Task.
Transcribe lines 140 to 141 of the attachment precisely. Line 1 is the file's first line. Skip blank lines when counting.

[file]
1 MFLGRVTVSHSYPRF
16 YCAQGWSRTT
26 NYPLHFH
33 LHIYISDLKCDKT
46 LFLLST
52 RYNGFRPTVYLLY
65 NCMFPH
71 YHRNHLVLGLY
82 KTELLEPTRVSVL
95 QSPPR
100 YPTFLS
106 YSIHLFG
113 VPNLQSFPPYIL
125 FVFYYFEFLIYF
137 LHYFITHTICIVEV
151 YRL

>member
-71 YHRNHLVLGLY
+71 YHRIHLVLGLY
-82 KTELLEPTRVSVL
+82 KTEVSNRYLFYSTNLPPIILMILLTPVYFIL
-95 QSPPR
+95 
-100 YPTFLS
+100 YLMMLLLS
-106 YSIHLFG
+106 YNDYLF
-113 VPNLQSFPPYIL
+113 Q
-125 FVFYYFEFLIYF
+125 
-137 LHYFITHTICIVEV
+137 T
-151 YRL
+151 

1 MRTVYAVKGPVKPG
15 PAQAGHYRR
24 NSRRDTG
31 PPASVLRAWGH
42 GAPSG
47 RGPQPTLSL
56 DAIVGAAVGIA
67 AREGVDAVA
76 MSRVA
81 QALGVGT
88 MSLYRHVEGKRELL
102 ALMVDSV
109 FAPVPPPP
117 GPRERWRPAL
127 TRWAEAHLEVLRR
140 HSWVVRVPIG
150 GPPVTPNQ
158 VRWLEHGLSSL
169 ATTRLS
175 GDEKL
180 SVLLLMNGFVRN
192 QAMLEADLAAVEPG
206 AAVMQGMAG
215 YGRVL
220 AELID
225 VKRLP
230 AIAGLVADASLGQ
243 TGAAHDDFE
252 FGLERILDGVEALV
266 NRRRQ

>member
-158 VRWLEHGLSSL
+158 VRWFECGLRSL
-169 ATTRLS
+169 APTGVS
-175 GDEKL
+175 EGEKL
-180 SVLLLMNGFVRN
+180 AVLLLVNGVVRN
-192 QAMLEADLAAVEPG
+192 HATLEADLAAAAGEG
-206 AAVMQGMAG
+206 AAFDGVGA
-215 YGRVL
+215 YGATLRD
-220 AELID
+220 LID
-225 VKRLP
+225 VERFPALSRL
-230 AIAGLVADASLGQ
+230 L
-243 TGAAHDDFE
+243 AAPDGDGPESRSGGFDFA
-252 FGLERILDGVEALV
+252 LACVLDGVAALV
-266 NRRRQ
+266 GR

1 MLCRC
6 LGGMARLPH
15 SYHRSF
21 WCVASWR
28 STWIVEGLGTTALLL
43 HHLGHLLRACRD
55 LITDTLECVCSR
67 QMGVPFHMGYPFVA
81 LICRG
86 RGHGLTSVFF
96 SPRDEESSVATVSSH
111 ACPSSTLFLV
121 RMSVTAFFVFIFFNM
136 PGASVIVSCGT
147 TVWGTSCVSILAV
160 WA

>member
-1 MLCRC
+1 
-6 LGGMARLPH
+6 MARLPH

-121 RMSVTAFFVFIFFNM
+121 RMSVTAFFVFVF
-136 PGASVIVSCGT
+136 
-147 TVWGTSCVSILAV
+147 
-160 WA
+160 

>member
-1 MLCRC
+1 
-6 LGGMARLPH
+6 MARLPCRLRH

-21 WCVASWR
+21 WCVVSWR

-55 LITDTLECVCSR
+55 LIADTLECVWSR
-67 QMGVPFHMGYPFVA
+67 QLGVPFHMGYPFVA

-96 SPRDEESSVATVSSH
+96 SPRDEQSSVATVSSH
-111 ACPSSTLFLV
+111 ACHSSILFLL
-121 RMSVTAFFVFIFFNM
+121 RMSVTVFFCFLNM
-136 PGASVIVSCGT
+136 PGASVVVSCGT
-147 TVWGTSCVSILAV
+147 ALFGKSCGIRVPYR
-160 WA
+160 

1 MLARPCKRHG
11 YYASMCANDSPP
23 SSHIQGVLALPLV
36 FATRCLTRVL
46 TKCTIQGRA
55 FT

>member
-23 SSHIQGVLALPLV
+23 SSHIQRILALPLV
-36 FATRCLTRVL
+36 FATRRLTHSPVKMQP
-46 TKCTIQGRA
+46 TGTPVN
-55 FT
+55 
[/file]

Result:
+136 PGASVVVSCGT
-147 TVWGTSCVSILAV